411 Focus

Mr. Rogers -- Rev., really -- the man who didn't have to raise his voice to be heard

Contributed By:Dorothy Nevils maslivend@sbcglobal.net

Soph ... or Soft?

Remember that song, “Sophisticated Lady”? I wouldn’t dare start singing it for you. See, singing’s not my strong suit, though I did a lot when I was younger. But, I know if you’re a product of the sixties or seventies, or even further back, you are familiar with the image that song brings up. In fact, a few years back.

You look through that list of “soph” words, and you probably get a warm feeling – the kind that starts a “sorta” smile right behind your lips … like a promise. You can’t get more positive than that, now, can you?

I used to freak my Soph (sophomore) students out when I separated the word sophomore into its two parts… kinda like a new bride sticking an innocent, unsophisticated hand into the beautifully tucked, innocent tail end of the Thanksgiving turkey and pulling up the giblets, a pile of nondescript fowl findings that look nothing like the promises on the wrapper – one half cool, and one half fool. I didn’t use those words, of course. No sense risking slashed tires as my lesson for the day!

If you look up the etymology of sophistry, you’ll find a definition a bit less friendly than expected. In fact, you’ll find terms like specious, fallacious, deceptive… all of which smell mighty like trickery … putting one over on somebody, which brings me to today’s pitch: Everything dressed up and packaged to catch the eye, the mind, and the whole person!

I just saw a post from Stephanie, a rather special RHS alumnus, about Mr. Rogers, and several others posted comments, all recalling the wholesomeness of the show. It was about as plain as plain could get: A little train running around the track, Mr. Rogers coming in the house and donning that plain sweater, the simple song with no accompanying blasts into mikes one inch from the mouth, or mandatory jerking of pants that seemingly just met – in passing – a belt.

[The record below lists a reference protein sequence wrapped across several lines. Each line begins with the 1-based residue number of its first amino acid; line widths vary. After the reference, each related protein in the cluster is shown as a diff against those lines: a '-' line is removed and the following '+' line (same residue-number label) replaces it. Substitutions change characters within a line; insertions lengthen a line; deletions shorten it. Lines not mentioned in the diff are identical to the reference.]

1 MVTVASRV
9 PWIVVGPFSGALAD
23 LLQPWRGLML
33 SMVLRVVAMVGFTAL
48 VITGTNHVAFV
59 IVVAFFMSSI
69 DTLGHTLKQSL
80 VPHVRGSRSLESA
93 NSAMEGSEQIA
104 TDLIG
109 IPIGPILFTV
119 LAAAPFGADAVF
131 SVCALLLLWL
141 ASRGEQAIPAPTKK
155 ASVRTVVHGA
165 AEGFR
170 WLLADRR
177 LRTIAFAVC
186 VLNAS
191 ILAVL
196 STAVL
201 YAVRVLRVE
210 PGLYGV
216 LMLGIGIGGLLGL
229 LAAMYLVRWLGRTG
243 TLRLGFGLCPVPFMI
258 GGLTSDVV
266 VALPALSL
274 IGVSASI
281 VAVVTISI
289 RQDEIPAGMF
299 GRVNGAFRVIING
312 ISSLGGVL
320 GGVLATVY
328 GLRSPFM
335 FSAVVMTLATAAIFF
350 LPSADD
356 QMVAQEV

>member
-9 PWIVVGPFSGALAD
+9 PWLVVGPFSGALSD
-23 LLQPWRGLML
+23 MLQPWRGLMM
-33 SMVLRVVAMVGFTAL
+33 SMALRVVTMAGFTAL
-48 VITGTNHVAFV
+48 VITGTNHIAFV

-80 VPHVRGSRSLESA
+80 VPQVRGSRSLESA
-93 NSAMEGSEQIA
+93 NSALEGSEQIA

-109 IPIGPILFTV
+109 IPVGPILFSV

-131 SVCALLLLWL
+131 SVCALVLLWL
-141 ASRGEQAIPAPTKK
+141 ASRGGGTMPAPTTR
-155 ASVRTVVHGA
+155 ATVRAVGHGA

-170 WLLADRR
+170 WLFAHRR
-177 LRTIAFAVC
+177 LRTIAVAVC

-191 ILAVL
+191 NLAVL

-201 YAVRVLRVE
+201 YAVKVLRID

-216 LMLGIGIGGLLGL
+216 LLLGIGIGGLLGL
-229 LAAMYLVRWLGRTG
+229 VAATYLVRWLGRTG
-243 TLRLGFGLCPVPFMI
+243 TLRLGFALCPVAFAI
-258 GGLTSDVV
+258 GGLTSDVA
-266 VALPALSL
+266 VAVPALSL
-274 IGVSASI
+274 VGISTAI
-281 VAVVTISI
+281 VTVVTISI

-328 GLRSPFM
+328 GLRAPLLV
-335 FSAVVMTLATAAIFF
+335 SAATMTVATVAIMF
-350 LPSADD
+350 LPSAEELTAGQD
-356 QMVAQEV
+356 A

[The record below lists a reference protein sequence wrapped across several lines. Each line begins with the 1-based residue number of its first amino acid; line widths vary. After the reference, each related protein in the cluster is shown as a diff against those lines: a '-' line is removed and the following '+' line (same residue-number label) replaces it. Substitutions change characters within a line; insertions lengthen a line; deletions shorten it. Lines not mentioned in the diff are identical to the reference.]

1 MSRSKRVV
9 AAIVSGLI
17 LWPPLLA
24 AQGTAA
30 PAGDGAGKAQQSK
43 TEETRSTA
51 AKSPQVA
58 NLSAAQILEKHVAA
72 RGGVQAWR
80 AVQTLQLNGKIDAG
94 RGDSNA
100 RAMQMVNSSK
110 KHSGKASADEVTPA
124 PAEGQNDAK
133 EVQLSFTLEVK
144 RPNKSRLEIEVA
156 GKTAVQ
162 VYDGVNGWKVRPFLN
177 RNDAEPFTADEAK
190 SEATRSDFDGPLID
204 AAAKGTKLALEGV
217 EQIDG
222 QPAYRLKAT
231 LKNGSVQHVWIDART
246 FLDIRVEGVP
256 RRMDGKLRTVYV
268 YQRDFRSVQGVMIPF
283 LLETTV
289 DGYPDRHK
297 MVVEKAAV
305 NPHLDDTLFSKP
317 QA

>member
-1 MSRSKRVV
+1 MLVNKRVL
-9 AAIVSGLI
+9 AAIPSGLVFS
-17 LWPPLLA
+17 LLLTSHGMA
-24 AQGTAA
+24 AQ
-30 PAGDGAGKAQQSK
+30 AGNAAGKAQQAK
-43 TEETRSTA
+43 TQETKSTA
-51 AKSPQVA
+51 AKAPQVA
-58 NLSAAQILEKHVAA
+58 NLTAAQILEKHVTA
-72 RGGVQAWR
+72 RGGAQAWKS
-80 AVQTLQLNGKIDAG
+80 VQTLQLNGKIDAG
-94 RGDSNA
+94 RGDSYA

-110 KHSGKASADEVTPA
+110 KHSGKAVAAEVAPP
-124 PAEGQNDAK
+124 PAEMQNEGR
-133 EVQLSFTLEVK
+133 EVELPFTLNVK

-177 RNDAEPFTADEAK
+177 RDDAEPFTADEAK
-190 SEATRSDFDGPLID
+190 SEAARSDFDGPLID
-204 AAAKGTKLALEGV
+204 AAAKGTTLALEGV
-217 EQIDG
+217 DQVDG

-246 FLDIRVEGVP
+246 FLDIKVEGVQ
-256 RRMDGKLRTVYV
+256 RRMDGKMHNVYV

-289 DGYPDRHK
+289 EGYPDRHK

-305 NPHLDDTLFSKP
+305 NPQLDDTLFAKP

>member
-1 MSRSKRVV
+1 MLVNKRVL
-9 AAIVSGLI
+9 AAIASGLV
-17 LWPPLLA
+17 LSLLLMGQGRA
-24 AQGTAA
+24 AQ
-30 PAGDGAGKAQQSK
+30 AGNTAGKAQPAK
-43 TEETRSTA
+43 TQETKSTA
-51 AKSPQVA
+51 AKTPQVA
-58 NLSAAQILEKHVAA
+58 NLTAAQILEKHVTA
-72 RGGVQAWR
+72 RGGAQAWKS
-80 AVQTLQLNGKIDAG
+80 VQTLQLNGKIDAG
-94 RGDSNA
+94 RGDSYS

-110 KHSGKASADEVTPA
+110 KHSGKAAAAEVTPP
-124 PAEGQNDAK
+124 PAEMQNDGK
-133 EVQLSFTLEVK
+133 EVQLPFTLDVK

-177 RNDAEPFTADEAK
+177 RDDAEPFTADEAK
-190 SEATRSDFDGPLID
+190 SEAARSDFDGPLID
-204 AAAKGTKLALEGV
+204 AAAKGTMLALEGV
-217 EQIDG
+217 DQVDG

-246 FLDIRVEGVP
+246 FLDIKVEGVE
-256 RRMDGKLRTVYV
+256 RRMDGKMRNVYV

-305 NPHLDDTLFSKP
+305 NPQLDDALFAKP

Mr. Rogers – Rev., really – was just about as plain and down to earth as anybody could get. Yet kids hustled home to watch the show that had no blood, no violence, no “cussing,” no confrontation – nothing to keep them glued to their seats with eyes wide open!

There was nothing so exciting, so out of the ordinary that the kids had to race home, drag up a chair or sprawl on the floor, or eat with their elbows propped on the table, missing their mouths, but not daring to look away from the gray screen a minute. “No biggie,” they surmised. The dog would get whatever missed their mouths. Mr. Rogers was on, and they didn’t dare miss a minute!

Yet they hied themselves home and sat transfixed in front of the screen, a perfect, attentive audience for the man who didn’t have to raise his voice to be heard, or wait on “pause” while the little ones scrolled and swiped their cells, lest they miss something totally unfunny!

Today’s audiences – and I use that term loosely, very, very, loosely – are “sophisticates.” It matters not if they cannot read, speak, or spell. That stuff’s unimportant. Fed a bunch of lies since they were able to swallow – from people in power… more power than the “ole skool” village that “ole fools” talk about – they can’t even hear what’s different: “As long as I got three or four hundred “followers,” I’m cool!”

Dare I tell them that the family of “sophisticate” has a shady past… and it’s right up front?

Story Posted:07/08/2018

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